They were just doing their job when all of it happened. You can still find a few relics from the past in your everyday life, your long-held assumptions about the world that now lie shattered and useless. Head swimming with plans and provisions, a college degree being the stepping stone to a good job, a certain someone being around in your life long enough to see you married with kids…

My little nephew is eight. He was born exactly one year and three days to the start of the lockdown in Lahore. He spent a good few months toddling around in shirts that were a little too small for him, though we’d laugh at how they made his body look tiny compared to his head. He is eight, and he will never remember Leena apa’s signature gulab jamuns (much coveted by the whole family), or how she would pinch your cheeks as she tugged you forwards for an affectionate kiss. You could smell her perfume (like dust-laden roses) and respond politely to small-talk. My nephew will never fondly reminisce Eid memories with her, or be haunted by the final image of her in hospital white. That is our burden.

My dado rarely leaves the home nowadays, though she used to accompany us everywhere, even to the grocery store. She has asthma and diabetes, putting her high on the list of immunocompromised people and making her the subject of strict protection by my dad. You’ll usually find her in her room, clutching her rosary – glistening black beads in wrinkled, sun-spotted hands – or gazing out of the window, mind wandering back to the 60s or 70s. Sometimes she’ll recall being a young girl living in the old haveli and lowering a basket three storeys down to the doodh wala on the street, or being scolded for stealing her khala’s summer mangoes. I think the memories evoked by a warm summer day are a refuge for her now that she’s lost so much; it’s like she lives in the past because she can’t in the present.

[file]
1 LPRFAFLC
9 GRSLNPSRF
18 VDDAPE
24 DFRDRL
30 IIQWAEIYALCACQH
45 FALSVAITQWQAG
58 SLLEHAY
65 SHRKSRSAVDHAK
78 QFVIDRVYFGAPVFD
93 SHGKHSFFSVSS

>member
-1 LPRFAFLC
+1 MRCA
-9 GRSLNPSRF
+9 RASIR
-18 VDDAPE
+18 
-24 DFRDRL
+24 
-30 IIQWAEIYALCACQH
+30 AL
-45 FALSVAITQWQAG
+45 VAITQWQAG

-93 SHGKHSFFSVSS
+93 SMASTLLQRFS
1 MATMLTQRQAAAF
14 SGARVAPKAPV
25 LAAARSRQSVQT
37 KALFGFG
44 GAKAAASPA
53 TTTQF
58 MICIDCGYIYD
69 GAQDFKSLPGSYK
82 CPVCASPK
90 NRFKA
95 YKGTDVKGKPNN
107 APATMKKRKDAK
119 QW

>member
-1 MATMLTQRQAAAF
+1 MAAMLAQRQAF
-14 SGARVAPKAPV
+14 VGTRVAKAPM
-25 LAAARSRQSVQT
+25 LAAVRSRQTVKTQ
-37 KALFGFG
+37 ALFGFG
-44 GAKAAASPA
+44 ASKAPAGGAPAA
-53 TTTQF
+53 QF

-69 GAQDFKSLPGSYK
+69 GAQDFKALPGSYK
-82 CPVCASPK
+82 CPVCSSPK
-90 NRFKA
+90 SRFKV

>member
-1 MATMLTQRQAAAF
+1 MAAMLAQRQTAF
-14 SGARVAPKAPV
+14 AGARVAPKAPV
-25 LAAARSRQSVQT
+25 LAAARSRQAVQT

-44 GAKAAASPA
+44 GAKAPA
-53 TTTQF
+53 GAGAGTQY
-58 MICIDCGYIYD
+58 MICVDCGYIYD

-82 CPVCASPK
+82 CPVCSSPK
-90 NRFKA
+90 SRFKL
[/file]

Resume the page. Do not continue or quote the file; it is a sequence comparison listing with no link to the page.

Not all the changes have been bad. We hug each other tighter now, and cherish interactions and physical contact with others. Gatherings are smaller, more intimate. There’s a unique sense of solidarity and kindness amongst us now that we’ve collectively suffered through a total upheaval. You’ve heard about previous historical events that defined their era, from 9/11 to World War II, but you can never imagine when you’d go through something like that or what your share of the lot would look like. And when you emerge on the other side, you marvel at how you’ve blossomed after a trial you never could’ve envisioned, until that fundamental change in you as a person becomes the stuff of historical accounts and stories you pass onto your kids and grandkids:

“Do you know about that pandemic way back in 2020? Well, your old grandma was just nineteen when that popped up…” 

Munema Zahid